Wedding Dates to Avoid in 2019, 2020 and 2021

Ready to set a date? Check this list of dates you might want to steer clear of when booking your wedding.
by The Knot

One of the first things you do when planning a wedding is picking out a date—or multiple date options, to avoid pigeon-holing yourself. Use our guide below to make sure you pick the right one (and once that's done, take our Style Quiz and check out our All-In-One Wedding Planner app to get some extra help with the rest of those wedding planning duties). 

Personally Significant Days

Check your own calendar for college reunions, family weddings, anniversaries or other events, like big conventions or festivals in your city (call your local chamber of commerce), and any annual occasions that involve your family or close friends.

Holiday Weekends

Holiday weekend weddings where you have Monday off from work have pros and cons. You've got an extra day for the festivities (and recovery!), plus you can have your wedding on a Sunday, which is often less expensive than a Saturday one. But costs of travel and hotels may be higher. And if you're looking to marry around Valentine's Day, be wary of your floral bill, especially if you've got your heart set on red roses—they'll likely be more expensive than at any other time of the year. Likewise, reception sites often charge a higher fee for a New Year's Eve wedding. Also, don't forget to consider the impact of a holiday weekend on your guest list—some families have standing plans or traditions they'd prefer not to miss.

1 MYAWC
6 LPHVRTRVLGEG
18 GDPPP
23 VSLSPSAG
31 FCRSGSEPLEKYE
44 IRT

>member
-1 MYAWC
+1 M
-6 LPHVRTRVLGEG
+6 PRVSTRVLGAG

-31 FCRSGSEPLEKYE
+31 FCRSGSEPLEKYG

Martin Luther King Jr. Day (always a Monday)

Weekend of January 19–21, 2019

Weekend of January 18–20, 2020

Weekend of January 16–18, 2021

Presidents' Day (always a Monday)

Weekend of February 16–18, 2019

Weekend of February 15–17, 2020

Weekend of February 13–15, 2021

Mother's Day (always a Sunday) 

Make sure your moms are okay sharing this weekend with your wedding. And ask yourself: Do you want your anniversary to fall on the same weekend as Mother's Day if or when you become a mom?

Weekend of May 11–12, 2019

Weekend of May 9–10, 2020

Weekend of May 8–9, 2021

Memorial Day (always a Monday)

Weekend of May 25–27, 2019

Weekend of May 23–25, 2020

Weekend of May 29–31, 2021

Father's Day (always a Sunday)

As you would with your moms, check with your dads about doubling up on this day. And grooms, make sure you're okay with celebrating your anniversary the same weekend as Father's Day if you decide to have kids.

Weekend of June 15–16, 2019

Weekend of June 20–21, 2020

Weekend of June 19–20, 2021

Independence Day

Thursday, July 4, 2019

Saturday, July 4, 2020

Sunday, July 4, 2021

Labor Day (always a Monday)

Weekend of August 31–September 2, 2019